‘Rain valley’: The flood-damaged community where everyone is worse off
According to the inhabitants of Rai Valley, one would think that there was hardly any damage. But the landscape tells another story. Matt Hampson spent a day in the cut community this week.
There was no teaching at the Rai Valley area school on Wednesday. The school remained closed, but a group of local volunteers were busy in the kitchen preparing hot meals and food parcels for local residents.
Stuffed sausages were on the menu and volunteer Joanie Benge said 42 hot meals would be delivered to homes, along with food parcels, by the end of the day.
“That means someone is going to show up and provide them with food today. We also give them coffee…something that will surprise them and be appreciated,” she said.
The volunteers, who had organized themselves through a Rai Valley community Facebook group, had been preparing meals at the school since Saturday.
* Whale Watching Society offers Blenheim-Nelson flights
* Top southern farmers prepare for a big cleanup and count the cost of flood damage
* Deluge closes parts of the Abel Tasman and Queen Charlotte tracks
“We started delivering to the immediate village and then expanded to the wider area,” she said.
The flood damage had been ‘just devastating’ for people in the Rai Valley region, but Benge said the people were ‘awesome’, saying ‘it’s such an amazing community of people’ .
“It’s an absolute privilege to work for a team and community like this,” she said.
Rai Valley was still cut off, with slides either side of the township on State Highway 6, after days of torrential rain over the weekend. Renwick in Havelock had reopened, but past Havelock was restricted to residents.
The main highway between Blenheim and Nelson, as well as the alternative SH63, would be closed until at least next week.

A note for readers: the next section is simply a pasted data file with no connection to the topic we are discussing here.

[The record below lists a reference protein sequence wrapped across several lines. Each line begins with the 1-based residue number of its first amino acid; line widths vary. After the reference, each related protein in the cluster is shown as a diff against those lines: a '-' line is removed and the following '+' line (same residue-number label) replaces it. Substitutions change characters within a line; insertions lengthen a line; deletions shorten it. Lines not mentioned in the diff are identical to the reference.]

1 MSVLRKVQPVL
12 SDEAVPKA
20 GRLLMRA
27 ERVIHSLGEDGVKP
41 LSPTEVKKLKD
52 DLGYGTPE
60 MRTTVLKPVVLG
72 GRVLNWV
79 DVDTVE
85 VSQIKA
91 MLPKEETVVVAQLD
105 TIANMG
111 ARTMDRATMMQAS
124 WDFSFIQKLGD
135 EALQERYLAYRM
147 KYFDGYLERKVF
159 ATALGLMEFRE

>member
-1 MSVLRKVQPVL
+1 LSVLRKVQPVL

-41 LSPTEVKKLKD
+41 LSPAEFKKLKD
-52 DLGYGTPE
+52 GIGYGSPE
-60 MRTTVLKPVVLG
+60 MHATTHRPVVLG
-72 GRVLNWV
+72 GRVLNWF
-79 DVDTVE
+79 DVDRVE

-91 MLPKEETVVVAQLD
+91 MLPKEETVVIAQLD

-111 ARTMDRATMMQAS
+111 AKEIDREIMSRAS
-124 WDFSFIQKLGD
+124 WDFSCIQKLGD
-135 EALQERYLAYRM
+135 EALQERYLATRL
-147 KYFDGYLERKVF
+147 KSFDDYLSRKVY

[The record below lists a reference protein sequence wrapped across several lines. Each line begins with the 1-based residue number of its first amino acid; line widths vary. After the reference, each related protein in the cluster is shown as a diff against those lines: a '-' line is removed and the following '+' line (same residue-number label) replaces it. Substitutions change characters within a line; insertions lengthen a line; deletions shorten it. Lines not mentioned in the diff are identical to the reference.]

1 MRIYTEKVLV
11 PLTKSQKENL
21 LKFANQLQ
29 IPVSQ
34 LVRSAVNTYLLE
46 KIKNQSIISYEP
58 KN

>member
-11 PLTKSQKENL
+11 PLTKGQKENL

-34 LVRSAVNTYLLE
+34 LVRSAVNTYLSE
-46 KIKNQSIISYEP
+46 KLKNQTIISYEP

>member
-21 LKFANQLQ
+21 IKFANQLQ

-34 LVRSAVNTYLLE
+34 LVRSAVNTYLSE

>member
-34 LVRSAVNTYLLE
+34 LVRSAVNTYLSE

Stuff was there on Wednesday when Fonterra’s first milk tanker arrived at his farm since SH6 first shut down.
A few miles south of Rai Valley on SH6 in the Pelorus region, a Fonterra milk tanker from Canterbury arrived on the property of dairy farmer Geoff Shearer.
It was the first time milk had been collected from his farm since the road was closed a week ago, and Shearer said he was forced to “dump” several tanks of milk.
“It’s probably the worst time of year for this to happen – we have calving, and so calving cows need to be milked,” he said.
The driveway to his property had been badly damaged and flooding had “ripped out all the fences” at the front of the property, but Shearer said “we’re probably better off than most people”.
“Some [farmers], the land was destroyed by the flood waters. I guess we are a bit luckier, we have a lot of height,” he said.
“The farm just down the road there probably lost 20% of their land just to silt and rubbish coming through, which means they’re going to have to remove 20% of their cows.”
Farmers in the area had “banded together” to help each other clean up their properties, Shearer said, and there had been “incredible community support.”
“Everyone works together, which is good,” he said.
“The school and the marae cooked meals for us, it was just amazing.”
Shearer said Fonterra had organized a group of people to come from Canterbury to help farmers in the Pelorus and Rai Valley areas clean up and rebuild their fences.
“They’re brilliant in disasters,” he said.
On Wednesday, another dairy farmer, Greg Thompson, was helping move cattle from his son’s farm in the Opouri River area.
The flooding of the river had caused damage to farms in the area and to the road between them, which had been made accessible to 4×4 vehicles on Wednesday.
“The biggest thing was trying to move animals,” Thompson said.
Her youngest son, also a farmer, was caught in the river last Thursday while trying to rescue animals on his farm that had ended up in the river.
“My youngest [son] got caught in the flood, he’s got pneumonia in both lungs, he’s pretty much a crook,” he said.